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9 year old dd scared of dying all of a sudden

(4 Posts)
Em4891 Tue 01-Dec-15 21:58:34

Hi Mums,
My 9 year old dd as all of a sudden said she is scared of dying and is crying her eyes out .
It all began 3 weeks ago when she randomly didn't want me to leave her at school in the morning .
Myself and her dad who are divorced have both had this response and through the days have asked her if she's being bullied etc
She opened up to me last week saying she's scared of growing up and frightened of going to secondary school . A week later it has now come out she is scared of dying and so worried of myself or her dad dying and her not being able to see us anymore .
I have tried reassuring her that we aren't going anywhere for a long time and she shouldn't worry about it .
I was just wondering if anyone had been through similar and how you dealt with it as it is now effecting my dd schooling , eating and being able to relax . Tia x

boboboo3 Wed 02-Dec-15 01:54:59

I haven't experienced this with my child (he is only 5 weeks) but... This is something that I struggled with in school. I would often, at probably the same age, ask my parents to hold my hand whilst I slept, ask then if they were going to die & get quite upset.

It didn't kick in really bad until high school, first year, I just had this awful thought one day in maths that something might happen to them & started crying. For the next three years at high school I couldn't shake the thought & had my mum pick me up every lunch time to have dinner with her at home before going back o school.

I did eventually grow out of it, but even now I'm still a worrier, it's in my nature & I'm at my happiest when I know everyone I care about is safe and well. For example when they are going on a plane on holiday, I will track their plane to make sure they arrive safely.

I'm sorry I can't offer any advice but I just wanted to let you know that I have been through the same thing... It does eventually get better. I think you've just got a very caring little one on your hands!

SpartaCarcass Wed 02-Dec-15 17:22:31

My DD who is about the same age started this too. She would come downstairs from bed sobbing. Sobbing saying she doesn't want to die.
It didn't seem an immediate thing - more a long term fear.
This happened a for about a week. Waking in the night crying, randomly saying she had intrusive thoughts while eating her dinner.

I spoke to a teacher at school who sent home a book to read together about dying. It DID NOT HELP. She cried from page two and for half an hour afterwards. Sobbing.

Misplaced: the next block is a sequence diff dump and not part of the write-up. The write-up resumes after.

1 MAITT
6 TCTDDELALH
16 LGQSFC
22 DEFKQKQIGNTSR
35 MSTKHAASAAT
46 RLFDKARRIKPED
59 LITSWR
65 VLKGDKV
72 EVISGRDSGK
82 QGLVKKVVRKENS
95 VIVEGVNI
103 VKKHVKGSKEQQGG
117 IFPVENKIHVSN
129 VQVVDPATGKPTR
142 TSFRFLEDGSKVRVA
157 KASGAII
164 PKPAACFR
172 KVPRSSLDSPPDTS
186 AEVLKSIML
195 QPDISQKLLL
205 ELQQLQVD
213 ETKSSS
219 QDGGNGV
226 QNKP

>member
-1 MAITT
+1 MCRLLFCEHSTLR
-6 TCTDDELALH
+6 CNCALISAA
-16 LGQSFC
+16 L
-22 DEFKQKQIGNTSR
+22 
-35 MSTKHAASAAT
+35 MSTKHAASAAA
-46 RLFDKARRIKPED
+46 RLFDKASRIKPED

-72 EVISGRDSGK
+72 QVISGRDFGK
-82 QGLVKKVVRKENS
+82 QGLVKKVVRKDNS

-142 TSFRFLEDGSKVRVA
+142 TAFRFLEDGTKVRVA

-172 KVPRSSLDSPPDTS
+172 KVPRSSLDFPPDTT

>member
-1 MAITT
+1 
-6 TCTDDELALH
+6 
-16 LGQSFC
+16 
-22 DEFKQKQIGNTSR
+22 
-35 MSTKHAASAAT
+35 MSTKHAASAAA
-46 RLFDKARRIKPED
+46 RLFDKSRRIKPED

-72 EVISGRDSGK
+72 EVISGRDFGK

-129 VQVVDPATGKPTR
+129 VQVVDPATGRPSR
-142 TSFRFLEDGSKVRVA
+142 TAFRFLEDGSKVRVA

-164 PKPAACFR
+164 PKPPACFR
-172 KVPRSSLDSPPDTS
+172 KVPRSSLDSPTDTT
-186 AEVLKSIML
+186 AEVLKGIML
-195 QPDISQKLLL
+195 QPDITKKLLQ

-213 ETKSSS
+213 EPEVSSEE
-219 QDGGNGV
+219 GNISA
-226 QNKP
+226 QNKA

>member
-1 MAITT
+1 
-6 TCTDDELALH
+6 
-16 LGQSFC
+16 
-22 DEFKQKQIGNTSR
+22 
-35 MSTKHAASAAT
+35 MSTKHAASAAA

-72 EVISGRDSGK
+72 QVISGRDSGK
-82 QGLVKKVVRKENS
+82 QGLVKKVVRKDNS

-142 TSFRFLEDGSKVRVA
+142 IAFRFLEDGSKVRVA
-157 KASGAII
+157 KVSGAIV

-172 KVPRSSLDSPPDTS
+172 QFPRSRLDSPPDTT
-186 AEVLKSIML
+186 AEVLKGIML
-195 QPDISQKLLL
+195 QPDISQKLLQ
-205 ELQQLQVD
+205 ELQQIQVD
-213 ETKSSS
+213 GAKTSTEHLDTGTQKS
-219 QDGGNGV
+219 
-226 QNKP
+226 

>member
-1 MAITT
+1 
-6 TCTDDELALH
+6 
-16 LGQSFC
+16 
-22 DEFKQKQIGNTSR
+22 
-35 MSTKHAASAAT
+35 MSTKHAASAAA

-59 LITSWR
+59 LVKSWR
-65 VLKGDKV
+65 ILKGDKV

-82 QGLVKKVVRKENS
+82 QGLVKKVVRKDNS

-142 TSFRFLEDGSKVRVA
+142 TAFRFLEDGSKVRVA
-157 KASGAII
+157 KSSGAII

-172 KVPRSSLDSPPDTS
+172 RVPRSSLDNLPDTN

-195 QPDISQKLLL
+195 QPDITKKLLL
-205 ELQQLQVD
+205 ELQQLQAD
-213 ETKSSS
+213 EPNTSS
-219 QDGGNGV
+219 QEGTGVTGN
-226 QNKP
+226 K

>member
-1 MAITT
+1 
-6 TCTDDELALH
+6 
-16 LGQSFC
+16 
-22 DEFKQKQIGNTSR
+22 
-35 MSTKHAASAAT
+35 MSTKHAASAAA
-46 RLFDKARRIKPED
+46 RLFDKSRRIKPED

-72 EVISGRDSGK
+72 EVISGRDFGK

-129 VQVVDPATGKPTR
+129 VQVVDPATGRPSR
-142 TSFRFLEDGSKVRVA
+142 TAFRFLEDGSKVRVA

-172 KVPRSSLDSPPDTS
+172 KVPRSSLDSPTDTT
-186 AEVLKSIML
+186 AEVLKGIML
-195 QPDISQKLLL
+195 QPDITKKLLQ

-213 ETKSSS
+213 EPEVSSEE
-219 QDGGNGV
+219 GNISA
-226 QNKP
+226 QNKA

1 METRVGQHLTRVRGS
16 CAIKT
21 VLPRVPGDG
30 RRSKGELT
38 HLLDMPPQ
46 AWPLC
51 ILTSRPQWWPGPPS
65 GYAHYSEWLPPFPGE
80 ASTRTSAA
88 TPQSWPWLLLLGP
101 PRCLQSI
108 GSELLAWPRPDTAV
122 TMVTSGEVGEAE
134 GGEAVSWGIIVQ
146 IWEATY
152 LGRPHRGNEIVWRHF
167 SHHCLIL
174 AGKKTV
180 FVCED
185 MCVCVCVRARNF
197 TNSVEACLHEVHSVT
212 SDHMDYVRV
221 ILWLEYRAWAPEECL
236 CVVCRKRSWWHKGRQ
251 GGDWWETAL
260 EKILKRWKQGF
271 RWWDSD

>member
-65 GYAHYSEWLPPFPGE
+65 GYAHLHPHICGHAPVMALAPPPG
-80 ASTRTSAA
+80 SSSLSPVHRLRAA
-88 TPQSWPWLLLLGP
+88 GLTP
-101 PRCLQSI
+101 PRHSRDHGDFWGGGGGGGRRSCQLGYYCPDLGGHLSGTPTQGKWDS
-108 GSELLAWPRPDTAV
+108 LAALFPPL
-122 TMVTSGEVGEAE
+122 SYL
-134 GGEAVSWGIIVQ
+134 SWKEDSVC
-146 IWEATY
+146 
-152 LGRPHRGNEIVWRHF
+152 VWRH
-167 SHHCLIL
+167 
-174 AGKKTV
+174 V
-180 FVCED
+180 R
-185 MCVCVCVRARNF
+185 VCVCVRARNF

I said she should think of happy things to block out the bad thoughts but we know that's easier to say than do.

I decided it must be something to do with the events in Paris. Although she has no internet access and does not watch any adult TV - still they had an assembly at school with two minute's silence. Plus she hears the radio news in the car which is designed for adult's ears.

A breakthrough came when we were listening to the radio and they started talking about Paris - she covered her ears completely. I said listen to this and she refused. But I said listen - the news is telling us they have found the bad men and shot them. They are all dead.
DD looked visibly relieved!

Since then she has been less fretful and hasn't come down from bed crying since.

Sorry long post but it does match up with the timings you mention and sounds exactly the same. Maybe you can subtly mention Paris and work out if it is related. Maybe again see if you can get her to overhear how the bad people have been caught and stopped.

Good luck - it's heartbreaking isn't it.

WombOfOnesOwn Thu 03-Dec-15 21:39:19

You know, what helped me in this phase was finding out about philosophy--understanding that no one wants to die, not really, and that most of us would choose to live always and have those around us live always, and that philosophy is about coming to terms with our limitations and our minds. I really enjoyed knowing that even though these questions were big and scary and difficult, they were questions people had been thinking about for literally thousands of years and probably even before that.

There's something comforting in the idea that even cavemen (and women) were likely to experience some of the very same fears, at least to me.

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